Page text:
Sage, Rosemary & Thyme

Sage, Rosemary & Thyme

Sage, rosemary and thyme make us dream of the Mediterranean, of Italy and Provence. They intensely flavor and are very easy to care for.
Sage - for more «italianità» in the kitchen
Tortellini with butter and sage - who does not know them. But sage has more to offer. It smells aromatic and tastes - depending on the variety - mild to slightly bitter.

It is used for meat, venison, poultry, sausages, fish, herb cheese and much more. Also adds flavor to hearty dishes such as liver, ham or lamb. In addition, it is particularly suitable for fatty dishes because it promotes their digestibility. Last but not least, pineapple sage is now making a splash in desserts and cold fruit punch.
On the balcony or in the garden, the perennial sage needs a sunny spot with well-drained soil.

It is easy to care for and should only be watered a little when the substrate has dried well.
Sore throat and hoarseness? The answer is «sage»
Often, old home remedies come back into fashion. For example, sage. In the past, people used it against respiratory diseases. Today, we know that sage actually helps because it contains an acid that has antiviral, antibacterial and anti-inflammatory properties.

For example, when you suffer from a sore throat, chew a fresh sage leaf. This helps. In addition, sage tea with honey and lemon juice is considered an excellent remedy in case of inflammation of the throat and tonsils. This is even used by opera singers when they have overexerted their vocal cords.
In the past, sage was also used to reduce excessive sweating.

Today we know that it actually inhibits the production of sweat. This explains why in commerce are found many deodorants with the ingredient «sage».
Rosemary - tastes like a Mediterranean vacation
Anyone who loves Mediterranean cuisine knows rosemary. It has a tart, resinous, slightly bitter flavor and goes well with stews, venison, lamb, rabbit, chicken, seafood, fish, vegetables and rosemary potatoes.

It is also often used for herb butter or to flavor olive oil and is considered a classic barbecue seasoning. Rosemary is even used for desserts.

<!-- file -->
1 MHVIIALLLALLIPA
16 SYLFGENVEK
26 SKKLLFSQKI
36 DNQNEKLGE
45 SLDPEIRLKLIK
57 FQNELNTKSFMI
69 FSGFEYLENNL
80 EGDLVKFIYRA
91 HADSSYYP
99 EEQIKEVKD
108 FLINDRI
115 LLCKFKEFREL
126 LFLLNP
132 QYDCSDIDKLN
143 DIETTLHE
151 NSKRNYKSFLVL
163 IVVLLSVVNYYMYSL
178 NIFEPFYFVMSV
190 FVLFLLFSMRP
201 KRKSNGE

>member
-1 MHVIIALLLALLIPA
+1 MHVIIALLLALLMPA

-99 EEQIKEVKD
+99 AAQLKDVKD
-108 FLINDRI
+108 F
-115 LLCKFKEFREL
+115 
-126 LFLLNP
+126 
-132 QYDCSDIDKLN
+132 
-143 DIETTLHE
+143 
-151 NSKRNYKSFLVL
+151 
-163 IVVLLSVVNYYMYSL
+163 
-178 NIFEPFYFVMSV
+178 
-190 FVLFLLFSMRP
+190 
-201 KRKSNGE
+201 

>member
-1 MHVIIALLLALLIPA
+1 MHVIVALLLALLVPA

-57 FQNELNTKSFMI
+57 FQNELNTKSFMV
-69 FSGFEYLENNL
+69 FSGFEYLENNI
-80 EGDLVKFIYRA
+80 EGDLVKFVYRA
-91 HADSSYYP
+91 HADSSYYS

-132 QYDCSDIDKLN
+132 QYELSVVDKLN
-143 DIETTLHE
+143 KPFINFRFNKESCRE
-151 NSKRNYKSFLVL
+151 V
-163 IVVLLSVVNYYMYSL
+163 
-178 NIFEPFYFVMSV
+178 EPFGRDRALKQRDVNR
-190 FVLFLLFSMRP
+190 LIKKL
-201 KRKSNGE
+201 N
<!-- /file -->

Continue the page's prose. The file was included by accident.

Unlike other herbs, rosemary tolerates high heat and long cooking times, but is difficult to combine with other spices.

On the balcony or in the garden? Perennial rosemary likes a sunny location. Choose a nutrient-rich, well-drained substrate and water sparingly but regularly.
Rosemary - for love and fidelity
Rosemary stands for love, fidelity, fertility and immortality. In ancient civilizations, it was used as an offering to the gods. The Romans, on the other hand, used it – together with other herbs - to make fragrant bridal bouquets more than 2000 years ago.

Later, rosemary even became a «soloist» at weddings. In Germany, for example, brides were still wearing rosemary wreaths at the beginning of the 20th century.
One of the most unusual experiences was certainly the Portuguese and Italian custom of placing rosemary in the bride's shoes. But perhaps the scent of this herb helped the feet to get through the day «odor-free».

By the way, in Belgium rosemary was the symbol of life for a long time. That is why children were told that newborns would be taken from a rosemary bush.
Thyme - and Provence is within reach
Thyme is an important ingredient in Provençal cuisine. It spices very intensively, has a fresh aromatic taste with a slightly bitter note and can be used for many dishes.

For example, for meat, fish, pasta and potato courses, for stews, sauces and soups, tomato and mushroom specialties, for minced meat and shish kebab. Thanks to its light citrus note, lemon thyme is even used in poultry and ratatouille.
On the balcony or in the garden, thyme proves to be very robust and does not need much water. It prefers a full sun location.

Those who grow thyme in pots or in the garden must ensure good drainage. Waterlogging should be avoided at all costs.
More motivation? How about a bath with thyme?
The name thyme comes from the Greek word «thymos» which means strength and courage and recalls the stimulating effect of this condiment. In any case, the Roman legionnaires never let themselves be deprived of their bath of hot water in a tub containing a decoction of thyme before each battle to increase their motivation.

In the 11th century, monks brought thyme from Italy to Central Europe. There it became known not only for its antiseptic properties. Rather, it was also discovered in English and French cuisine.
Today, the common thyme is the best known.

But the lemon thyme (hardy plant, lemony scent) as well as the cascade thyme (thymus odoratus, semi-hardy, with a special boletus aroma) are also popular.

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